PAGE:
The Conservative Party is continuing to unravel.
While arguments are raging about Iain Duncan Smith, fresh concerns are mounting over the absence of George Osborne and his failure to offer solutions to the problems that he has created.
New Work and Pensions secretary Stephen Crabb was today expected to announce that changes to the Personal Independence Payment (PIP) that had been planned to take £1.3 billion per year from disabled people will no longer take place.
This means there’s a big black hole in the budget that must be balanced before it can be approved by Parliament. Budgets have to balance, as Paul Mason reminded us in a tweet today.
And the Office for Budget Responsibility would be unable to sign off on the third fiscal target – the benefit cap – as current spending forecasts mean that cap will be breached.
And where’s George Osborne? He appears to have done the kind of disappearing act for which Iain Duncan Smith used to be famous. When the going gets tough, the Tories run and hide.
It is all adding up to a huge mess for the Conservative Party.
David Cameron was expected to stand before Parliament and defend his record of “compassionate Conservatism” this afternoon (March 21).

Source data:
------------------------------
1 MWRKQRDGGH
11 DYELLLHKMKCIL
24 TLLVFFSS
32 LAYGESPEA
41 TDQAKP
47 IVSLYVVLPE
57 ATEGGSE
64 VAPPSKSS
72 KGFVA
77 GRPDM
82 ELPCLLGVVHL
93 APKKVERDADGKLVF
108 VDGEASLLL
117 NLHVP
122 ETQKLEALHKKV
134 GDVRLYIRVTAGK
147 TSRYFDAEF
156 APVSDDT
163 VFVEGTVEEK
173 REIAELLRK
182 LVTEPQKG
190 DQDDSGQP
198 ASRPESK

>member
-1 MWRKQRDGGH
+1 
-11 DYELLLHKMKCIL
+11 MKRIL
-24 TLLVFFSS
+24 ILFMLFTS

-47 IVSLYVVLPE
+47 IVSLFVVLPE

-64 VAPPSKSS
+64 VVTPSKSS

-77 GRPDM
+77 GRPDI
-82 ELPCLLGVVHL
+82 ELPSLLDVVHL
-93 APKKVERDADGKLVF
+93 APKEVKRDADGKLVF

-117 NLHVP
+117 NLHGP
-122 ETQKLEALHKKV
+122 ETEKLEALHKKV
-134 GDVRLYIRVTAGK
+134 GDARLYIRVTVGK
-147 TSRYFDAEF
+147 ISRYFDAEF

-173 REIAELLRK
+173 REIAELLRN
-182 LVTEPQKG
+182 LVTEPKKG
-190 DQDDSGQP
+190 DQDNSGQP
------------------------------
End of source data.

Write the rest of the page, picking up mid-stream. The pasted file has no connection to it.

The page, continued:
That should provide good comedy value for anybody able to watch, who has a bleak sense of humour.
For the rest of us, it may be worth asking how long this chaos can be allowed to continue.
We need a competent government and the Conservative Party can’t provide that.
The prime minister will address angry Conservative backbenchers in the House of Commons on Monday afternoon when he gives a statement on the EU summit. He is expected to mount a defence of his government and one nation Tory credentials after excoriating criticism from Duncan Smith, who said at the weekend that the unfair balance of welfare cuts risks dividing the nation.
Stephen Crabb, the new work and pensions secretary, will also confirm to parliament that the government is scrapping the disability cuts included in the budget, which prompted Duncan Smith’s resignation.
However, MPs demanded to know why Osborne has not answered questions about the budget and was not set to address parliament until Wednesday.
The Labour leader, Jeremy Corbyn, challenged the chancellor to explain to MPs how the holes in his budget would be filled and repeated calls for him to consider standing down.
“The budget doesn’t add up. The chancellor of the exchequer should come back to parliament and explain that,” he told BBC Breakfast.
“Far from just Iain Duncan Smith resigning, if a chancellor puts forward a budget – as he did – knowing full well that he is making this huge hit on the disabled, then really it should perhaps be him who should be considering his position.”
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